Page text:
The current occupant of the White House, however, has sedulously prepared for his successor the biggest shit sandwich the world has ever seen, and there is naturally some concern that Mr. Obama might choke on it. The dilemma is essentially this: the consumer economy we all knew and loved has died. There will be pressure from nearly every quarter to keep it hooked up to the costly life support machines even though it is dead. A different economy is waiting to be born, but it is nothing like the one that has died. The economy-to-come is one of rigor and austerity. It is not the kind of thing that a nation of overfed clowns is used to. Do we even have a prayer of getting to it, or are we going to squander our dwindling resources on life support for something that is already dead?
A case in point: the car industry. The Big Three, all functionally bankrupt, are now lined up for bail-outs from the treasury's bottomless checking account. Personally, I believe the age of Happy Motoring is over. Many Americans have already bought their last car -- they just don't know it yet. The current low-ish price of oil is a total fake-out, having to do much more with asset-dumping in the paper markets than the true resource supply-demand equation. Most of the world (the media for sure) has ignored preliminary leaks from the International Energy Agency's (IEA) forthcoming report which forecasts global oil depletion to be 9.1 percent in 2009. This is a staggering figure, very likely to offset whatever slack we see in global demand from the worldwide economic crisis. In fact, the global oil markets are poised for the most severe dislocations ever seen, meaning it's a toss-up what happens first in the USA: a major leg back up in oil prices, or shortages, hoarding, and rationing.
For my money (literally) there are only two main reasons that any portion of the car industry should be rescued at the present time: one, because we need somebody to manufacture engines for military vehicles, and two, because we need somebody to manufacture rolling stock for the revival in passenger railroad service that will have to be a centerpiece of the future economy if we want to remain a civilized nation.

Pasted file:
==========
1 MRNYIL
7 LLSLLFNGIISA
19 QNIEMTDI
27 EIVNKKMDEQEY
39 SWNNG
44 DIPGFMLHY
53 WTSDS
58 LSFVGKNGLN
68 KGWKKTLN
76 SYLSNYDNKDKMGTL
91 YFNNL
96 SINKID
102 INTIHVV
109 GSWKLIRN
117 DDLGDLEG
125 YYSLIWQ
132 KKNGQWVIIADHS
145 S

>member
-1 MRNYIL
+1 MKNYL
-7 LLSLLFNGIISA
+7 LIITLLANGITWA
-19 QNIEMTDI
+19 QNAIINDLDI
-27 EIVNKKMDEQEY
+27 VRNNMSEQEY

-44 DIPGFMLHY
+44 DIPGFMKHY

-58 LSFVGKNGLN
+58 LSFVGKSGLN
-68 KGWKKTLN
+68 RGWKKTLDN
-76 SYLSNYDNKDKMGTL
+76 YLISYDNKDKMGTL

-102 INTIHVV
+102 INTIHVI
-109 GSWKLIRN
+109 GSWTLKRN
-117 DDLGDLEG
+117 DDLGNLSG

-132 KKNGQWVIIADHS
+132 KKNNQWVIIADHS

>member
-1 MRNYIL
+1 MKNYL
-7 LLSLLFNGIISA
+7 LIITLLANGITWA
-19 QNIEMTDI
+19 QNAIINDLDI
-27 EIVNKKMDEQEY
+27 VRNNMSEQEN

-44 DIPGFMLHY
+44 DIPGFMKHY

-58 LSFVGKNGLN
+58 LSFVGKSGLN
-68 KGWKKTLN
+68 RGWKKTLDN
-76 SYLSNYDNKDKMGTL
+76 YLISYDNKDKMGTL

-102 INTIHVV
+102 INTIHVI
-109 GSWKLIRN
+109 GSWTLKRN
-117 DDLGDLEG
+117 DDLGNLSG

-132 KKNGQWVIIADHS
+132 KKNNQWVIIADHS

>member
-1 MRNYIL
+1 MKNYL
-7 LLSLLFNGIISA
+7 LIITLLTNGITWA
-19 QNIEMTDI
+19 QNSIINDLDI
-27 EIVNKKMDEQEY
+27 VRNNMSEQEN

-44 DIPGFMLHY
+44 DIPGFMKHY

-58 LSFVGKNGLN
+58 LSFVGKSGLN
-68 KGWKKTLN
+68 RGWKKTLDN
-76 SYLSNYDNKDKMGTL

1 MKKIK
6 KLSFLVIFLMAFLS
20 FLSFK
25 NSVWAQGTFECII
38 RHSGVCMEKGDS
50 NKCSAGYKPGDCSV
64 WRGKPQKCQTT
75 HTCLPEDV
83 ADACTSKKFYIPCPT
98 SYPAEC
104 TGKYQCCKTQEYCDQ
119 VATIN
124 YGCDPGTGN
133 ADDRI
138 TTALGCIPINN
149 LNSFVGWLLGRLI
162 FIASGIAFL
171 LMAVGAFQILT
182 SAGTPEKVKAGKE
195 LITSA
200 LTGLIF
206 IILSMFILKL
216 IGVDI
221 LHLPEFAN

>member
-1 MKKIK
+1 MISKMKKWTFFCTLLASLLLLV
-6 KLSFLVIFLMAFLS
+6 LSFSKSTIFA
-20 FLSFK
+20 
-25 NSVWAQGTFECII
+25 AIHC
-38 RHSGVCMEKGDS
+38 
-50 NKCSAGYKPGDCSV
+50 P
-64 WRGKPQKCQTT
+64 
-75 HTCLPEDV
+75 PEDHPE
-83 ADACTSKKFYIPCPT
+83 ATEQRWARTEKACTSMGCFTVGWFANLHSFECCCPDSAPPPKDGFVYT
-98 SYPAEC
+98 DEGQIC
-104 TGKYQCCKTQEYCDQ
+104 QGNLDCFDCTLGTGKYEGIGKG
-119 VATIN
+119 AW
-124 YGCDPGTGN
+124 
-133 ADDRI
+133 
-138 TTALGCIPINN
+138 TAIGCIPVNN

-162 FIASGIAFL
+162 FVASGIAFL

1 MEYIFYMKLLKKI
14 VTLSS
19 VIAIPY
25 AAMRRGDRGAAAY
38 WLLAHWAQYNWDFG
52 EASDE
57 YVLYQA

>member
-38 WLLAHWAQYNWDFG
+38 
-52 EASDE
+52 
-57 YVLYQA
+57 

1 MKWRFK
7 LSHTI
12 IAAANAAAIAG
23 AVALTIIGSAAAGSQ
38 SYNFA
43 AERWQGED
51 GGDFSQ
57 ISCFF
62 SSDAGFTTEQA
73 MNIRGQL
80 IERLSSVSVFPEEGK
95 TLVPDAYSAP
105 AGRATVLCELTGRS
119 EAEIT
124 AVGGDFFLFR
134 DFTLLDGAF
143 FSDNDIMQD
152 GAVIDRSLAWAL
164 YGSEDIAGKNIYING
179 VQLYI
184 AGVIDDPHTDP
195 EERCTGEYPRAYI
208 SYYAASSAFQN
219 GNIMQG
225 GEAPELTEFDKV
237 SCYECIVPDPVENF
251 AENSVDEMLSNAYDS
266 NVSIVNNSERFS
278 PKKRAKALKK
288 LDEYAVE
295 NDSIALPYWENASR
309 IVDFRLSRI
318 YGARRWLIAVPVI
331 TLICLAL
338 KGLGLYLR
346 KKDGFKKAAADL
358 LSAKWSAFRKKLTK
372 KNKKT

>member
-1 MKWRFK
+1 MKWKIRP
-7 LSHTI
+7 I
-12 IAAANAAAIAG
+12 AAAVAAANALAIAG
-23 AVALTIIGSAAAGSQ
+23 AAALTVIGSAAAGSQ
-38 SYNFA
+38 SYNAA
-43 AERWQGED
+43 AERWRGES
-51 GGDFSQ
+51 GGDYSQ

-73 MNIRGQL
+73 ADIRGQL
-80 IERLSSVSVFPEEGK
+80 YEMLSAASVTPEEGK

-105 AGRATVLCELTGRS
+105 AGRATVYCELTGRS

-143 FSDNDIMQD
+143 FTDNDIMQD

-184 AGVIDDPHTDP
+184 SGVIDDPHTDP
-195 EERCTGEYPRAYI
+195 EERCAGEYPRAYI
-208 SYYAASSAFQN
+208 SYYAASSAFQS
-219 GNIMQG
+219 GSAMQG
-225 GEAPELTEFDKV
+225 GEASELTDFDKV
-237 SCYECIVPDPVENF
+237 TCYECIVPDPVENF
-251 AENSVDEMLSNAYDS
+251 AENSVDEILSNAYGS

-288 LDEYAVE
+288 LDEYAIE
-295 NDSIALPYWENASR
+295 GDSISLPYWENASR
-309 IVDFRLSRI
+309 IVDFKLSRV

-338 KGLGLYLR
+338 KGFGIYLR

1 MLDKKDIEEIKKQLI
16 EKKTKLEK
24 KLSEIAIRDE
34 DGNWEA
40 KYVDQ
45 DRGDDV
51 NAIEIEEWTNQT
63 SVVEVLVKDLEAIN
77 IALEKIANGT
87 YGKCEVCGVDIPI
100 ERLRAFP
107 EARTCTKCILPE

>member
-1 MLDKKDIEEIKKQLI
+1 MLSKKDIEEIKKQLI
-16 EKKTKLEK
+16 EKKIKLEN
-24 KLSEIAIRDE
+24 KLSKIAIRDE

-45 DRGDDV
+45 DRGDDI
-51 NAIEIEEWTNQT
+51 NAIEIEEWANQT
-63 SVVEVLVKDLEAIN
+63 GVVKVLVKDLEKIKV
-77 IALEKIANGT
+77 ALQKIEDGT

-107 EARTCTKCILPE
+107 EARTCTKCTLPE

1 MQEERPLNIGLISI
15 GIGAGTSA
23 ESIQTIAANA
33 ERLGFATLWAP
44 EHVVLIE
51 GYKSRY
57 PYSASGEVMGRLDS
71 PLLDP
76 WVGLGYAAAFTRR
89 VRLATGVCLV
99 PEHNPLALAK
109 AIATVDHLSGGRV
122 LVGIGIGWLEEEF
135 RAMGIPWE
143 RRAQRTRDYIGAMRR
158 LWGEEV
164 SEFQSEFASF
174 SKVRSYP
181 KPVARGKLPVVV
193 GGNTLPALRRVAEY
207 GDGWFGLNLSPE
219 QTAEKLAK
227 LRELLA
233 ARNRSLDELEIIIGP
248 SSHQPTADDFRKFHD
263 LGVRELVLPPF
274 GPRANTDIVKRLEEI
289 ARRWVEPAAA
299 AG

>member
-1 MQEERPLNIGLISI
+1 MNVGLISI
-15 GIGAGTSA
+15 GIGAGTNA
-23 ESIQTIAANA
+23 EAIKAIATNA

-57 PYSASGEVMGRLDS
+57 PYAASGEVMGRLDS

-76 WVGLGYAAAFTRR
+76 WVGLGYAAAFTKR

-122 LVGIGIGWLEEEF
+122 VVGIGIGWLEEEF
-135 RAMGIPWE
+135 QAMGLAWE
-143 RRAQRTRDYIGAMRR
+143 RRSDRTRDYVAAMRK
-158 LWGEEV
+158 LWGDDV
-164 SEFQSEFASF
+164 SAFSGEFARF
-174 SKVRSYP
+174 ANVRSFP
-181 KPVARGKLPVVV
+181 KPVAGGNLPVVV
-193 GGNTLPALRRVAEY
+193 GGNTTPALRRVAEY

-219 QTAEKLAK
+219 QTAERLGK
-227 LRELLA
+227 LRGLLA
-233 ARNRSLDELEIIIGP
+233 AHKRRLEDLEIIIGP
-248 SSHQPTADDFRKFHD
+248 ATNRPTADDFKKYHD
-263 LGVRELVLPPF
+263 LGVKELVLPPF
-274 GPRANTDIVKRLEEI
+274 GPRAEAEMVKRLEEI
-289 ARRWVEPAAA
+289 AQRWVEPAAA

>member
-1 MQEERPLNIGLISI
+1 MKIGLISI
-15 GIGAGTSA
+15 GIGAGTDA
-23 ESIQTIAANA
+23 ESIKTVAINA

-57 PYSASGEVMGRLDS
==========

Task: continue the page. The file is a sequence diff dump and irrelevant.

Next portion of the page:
Even the progressive factions of the public may be in for much more "change" than they bargained for. The global economy as we knew it is finished (despite British PM Gordon Brown's fatuous suggestion that we are ready to formalize it). The world is about to lose its "flatness" (sorry Tom Friedman) and get much rounder. For one thing, the racket of American "consumers" gobbling up the output of Asian factories in exchange for paper promises is over. For the moment, the Chinese are struggling with epic factory closures with the sudden prospect of a restive lumpenproletariet. The situation there is bound to get worse. Before long, these broke-and-hungry masses may actually challenge the present government. In the meantime, there's no telling what the (unelected) Chinese government might do either to keep itself in power, or genuinely defend its country's perceived economic interests. One thing is self-evident: we are not returning to the old racket of toys-for-Treasury-bills. One thing China might do in economic self-defense is shed whatever U.S. dollar-denominated paper is moldering in their vaults before it becomes valueless altogether.
As global trade relations wither, and they will, the United States will be thrust back on its own devices, at the same time that oil resources grow punishingly scarce. Mr. Obama will have to contend with the necessary radical reform of all the activities necessary for daily life here. Near the top of the list -- invisible to most of the public so far -- will be the question of how we produce the food we need. Industrial farming is done, just as suburbia is toast. Mr. Obama will have to apply plenty of ass-time to the first stages of negotiating this bottleneck. I don't even know what he can do policy-wise, though he can certainly make it plain to the public that we have to grow more of our food close to home and do it with fewer engines and fewer oil-based soil supplements. It is a problem of such surpassing difficulty that it was not even close to being in the election arena. The transition will probably occur by means of "emergence." Self-evident necessity will prompt different behavior and different ways of doing things. Sooner or later, the new arrangements will self-organize -- if we don't squander resources defending an unsustainable status quo. One thing we can certainly predict is that growing our food will require more human labor and attention -- meaning there will be plenty of work for people currently losing their jobs at The Footlocker and Arby's, but it's far from certain whether they will be happy in their new vocations.